Analyst: low turnout, cynical media responsible for Communist gains

Miroslav Grebenicek- leader of the Communist Party of Bohemia and Moravia, photo: CTK

So why did the Communists do so well? What went wrong for Mr Klaus's Civic Democrats, who scored their worst result in the party's history? How stable will any centre-left coalition be, with just 101 of the 200 seats in parliament? For an answer to these and other questions, Rob Cameron spoke to Vaclav Zak, editor-in-chief of the political bi-monthly Listy:

Miroslav Grebenicek - leader of the Communist Party of Bohemia and Moravia, photo: CTK
"If you take into account that there were 15 percent less people participating in the elections, the number of people who voted for the Communist Party four years ago is almost exactly the same as this time around. They have almost no new voters. It was simply abstentions which led to their 18.5 percent - they gained just because of the abstention of other voters."

Why didn't people go to the polls? Why was turnout so low?

"I think the responsibility is divided between politicians and I'm afraid journalists as well. The Czech media - almost all of the media - launched a campaign claiming that the minority Social Democrat government, based on the so-called Opposition Agreement, was cheating the voters, and that it made no sense to go to the polls because the Social Democrats and the Civic Democrats would again form some of common government. It was nonsense, but unfortunately many people were disgusted with politics."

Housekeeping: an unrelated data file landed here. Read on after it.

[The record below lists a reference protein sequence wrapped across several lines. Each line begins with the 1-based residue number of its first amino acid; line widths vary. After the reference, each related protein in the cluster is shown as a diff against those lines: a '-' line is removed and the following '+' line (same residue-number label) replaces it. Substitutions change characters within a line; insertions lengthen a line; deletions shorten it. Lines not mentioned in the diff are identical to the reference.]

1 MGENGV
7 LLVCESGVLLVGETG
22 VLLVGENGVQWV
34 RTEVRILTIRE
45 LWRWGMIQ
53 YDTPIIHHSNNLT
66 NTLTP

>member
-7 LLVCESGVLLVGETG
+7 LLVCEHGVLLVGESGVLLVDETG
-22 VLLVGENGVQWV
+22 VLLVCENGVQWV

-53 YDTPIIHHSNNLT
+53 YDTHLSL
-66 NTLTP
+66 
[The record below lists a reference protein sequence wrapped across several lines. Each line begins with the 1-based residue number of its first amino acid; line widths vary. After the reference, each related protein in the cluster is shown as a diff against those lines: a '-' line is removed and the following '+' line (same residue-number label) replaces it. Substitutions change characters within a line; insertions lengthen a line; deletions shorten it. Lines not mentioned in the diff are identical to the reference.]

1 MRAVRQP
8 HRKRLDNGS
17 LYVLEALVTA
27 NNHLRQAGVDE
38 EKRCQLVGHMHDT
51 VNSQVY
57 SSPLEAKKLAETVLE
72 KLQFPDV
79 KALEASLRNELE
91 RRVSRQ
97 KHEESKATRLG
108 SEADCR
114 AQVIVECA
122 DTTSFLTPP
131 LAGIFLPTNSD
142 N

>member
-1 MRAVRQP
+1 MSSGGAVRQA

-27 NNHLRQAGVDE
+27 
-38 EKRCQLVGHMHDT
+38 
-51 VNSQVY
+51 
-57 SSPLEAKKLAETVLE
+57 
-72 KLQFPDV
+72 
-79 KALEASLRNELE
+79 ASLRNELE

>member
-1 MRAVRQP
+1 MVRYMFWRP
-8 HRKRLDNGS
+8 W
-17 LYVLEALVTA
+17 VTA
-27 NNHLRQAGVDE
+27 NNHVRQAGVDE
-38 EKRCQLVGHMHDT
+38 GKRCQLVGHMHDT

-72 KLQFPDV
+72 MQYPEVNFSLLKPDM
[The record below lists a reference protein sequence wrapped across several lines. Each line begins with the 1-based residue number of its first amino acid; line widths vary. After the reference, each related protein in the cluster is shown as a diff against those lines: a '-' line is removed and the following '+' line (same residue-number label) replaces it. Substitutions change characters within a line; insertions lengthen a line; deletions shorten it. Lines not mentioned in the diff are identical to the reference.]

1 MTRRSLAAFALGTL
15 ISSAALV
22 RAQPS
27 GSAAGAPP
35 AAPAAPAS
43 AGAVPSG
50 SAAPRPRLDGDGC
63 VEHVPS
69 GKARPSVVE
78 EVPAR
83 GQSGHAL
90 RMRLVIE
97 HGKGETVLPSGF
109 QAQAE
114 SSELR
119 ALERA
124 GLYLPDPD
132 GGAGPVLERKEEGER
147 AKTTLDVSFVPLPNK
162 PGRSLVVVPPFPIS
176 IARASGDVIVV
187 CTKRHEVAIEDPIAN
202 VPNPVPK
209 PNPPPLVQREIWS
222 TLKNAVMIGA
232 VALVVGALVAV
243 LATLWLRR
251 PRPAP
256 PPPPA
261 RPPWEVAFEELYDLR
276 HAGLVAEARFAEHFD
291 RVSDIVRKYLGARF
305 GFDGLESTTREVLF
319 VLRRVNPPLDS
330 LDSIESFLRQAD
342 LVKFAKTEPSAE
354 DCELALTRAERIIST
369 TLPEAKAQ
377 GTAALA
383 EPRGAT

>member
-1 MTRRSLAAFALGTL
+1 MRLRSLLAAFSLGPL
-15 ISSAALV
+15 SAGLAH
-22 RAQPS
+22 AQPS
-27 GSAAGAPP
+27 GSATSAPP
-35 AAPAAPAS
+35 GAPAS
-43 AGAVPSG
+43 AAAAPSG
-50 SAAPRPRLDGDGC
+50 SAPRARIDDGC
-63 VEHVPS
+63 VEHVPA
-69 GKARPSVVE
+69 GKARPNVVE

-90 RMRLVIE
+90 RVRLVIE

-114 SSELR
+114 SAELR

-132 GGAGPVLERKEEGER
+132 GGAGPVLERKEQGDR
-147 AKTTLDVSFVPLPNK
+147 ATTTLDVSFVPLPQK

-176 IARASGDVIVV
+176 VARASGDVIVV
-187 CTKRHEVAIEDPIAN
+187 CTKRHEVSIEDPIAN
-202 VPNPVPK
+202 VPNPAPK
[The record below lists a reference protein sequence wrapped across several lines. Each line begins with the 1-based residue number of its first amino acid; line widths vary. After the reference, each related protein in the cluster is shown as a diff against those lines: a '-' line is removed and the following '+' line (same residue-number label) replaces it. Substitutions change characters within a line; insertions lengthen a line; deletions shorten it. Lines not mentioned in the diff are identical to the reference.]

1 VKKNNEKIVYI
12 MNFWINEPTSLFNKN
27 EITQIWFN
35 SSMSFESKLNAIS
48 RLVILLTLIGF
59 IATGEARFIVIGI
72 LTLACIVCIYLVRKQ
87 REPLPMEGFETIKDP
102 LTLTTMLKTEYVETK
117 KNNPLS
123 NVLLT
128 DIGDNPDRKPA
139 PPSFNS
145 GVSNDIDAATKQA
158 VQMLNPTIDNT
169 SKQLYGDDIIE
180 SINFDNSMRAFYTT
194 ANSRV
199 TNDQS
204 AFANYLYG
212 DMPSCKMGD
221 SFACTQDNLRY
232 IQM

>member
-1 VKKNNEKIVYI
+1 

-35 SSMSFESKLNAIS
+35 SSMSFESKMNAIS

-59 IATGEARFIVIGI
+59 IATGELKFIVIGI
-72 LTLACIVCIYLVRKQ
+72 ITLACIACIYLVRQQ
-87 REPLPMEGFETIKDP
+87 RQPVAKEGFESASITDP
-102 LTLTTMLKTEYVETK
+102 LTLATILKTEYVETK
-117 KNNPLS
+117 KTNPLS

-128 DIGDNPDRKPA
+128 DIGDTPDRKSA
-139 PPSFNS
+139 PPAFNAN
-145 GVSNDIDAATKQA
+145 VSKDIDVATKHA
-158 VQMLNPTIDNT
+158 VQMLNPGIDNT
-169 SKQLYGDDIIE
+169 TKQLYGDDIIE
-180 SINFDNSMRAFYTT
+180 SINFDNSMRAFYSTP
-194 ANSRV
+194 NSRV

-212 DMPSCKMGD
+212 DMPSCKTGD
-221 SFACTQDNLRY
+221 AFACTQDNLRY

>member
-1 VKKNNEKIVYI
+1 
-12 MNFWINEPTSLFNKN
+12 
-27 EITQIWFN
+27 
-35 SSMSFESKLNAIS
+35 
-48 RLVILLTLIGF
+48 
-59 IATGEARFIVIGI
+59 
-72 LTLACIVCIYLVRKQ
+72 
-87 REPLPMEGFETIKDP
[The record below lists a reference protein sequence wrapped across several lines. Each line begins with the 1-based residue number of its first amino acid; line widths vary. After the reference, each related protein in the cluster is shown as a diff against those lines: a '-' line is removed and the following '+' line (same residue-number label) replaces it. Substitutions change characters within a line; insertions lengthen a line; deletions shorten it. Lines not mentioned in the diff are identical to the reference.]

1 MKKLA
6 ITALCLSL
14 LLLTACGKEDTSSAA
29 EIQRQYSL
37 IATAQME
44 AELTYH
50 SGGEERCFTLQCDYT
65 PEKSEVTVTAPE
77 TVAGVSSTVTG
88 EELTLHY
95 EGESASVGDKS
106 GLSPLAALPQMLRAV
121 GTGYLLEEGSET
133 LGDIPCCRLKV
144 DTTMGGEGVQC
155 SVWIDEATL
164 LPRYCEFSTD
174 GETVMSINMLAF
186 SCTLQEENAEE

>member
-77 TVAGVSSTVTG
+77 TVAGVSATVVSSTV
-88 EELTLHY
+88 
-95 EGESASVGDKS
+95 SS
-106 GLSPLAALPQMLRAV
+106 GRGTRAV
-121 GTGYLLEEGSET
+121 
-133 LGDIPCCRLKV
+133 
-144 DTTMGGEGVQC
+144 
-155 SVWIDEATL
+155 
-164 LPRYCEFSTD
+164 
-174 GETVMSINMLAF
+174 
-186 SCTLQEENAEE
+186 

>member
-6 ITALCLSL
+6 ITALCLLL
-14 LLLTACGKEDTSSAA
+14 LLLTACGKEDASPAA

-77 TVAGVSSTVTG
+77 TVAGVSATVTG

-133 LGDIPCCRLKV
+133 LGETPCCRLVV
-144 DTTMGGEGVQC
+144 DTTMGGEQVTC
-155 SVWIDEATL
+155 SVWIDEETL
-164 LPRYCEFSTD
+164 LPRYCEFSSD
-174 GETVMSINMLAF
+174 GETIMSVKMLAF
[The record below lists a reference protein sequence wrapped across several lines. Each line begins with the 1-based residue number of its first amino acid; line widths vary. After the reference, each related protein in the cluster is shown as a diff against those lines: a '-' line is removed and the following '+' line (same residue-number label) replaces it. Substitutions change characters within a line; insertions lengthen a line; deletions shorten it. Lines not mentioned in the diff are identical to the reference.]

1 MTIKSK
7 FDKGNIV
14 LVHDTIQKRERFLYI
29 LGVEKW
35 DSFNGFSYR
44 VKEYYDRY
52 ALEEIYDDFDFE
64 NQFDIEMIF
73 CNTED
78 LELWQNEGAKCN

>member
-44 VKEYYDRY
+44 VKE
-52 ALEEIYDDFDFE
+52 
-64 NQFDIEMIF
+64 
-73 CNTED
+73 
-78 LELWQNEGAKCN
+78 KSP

And not a good weekend for the Civic Democrats and its leader Vaclav Klaus. Is his career over?

"I hope so. I'm really eager to know the results of talks by the Civic Democrats' political committee on the matter. I think Vaclav Klaus did a lot for this country at the beginning of the transformation process. He made a lot of difficult decisions - the exchange rate was an excellent idea, the division of the state was again very well done. But over the last five years he has acted as a brake for the Czech Republic, and he should go."

This new centre-left coalition, if it comes about, is going to have a very slim majority - 101 seats of the 200 in the lower house - it could be a rocky ride for the Czech Republic over the next four years.

"Yes, that's true. It's really true - this government will be in a much more sensitive position than the minority government was in the last four years. But still, when you're in government, you can do lots of things without asking parliament. If the government is formed with reasonable people - and everything says that this could be done - then they really could do a proper job for the next four years, even with a very slight margin in parliament. And I think that if Vaclav Klaus goes, then the Civic Democrats will start to behave in a different way, and then it will be possible to gain support for the measures necessary for entering the European Union. And that's the most important thing for this country."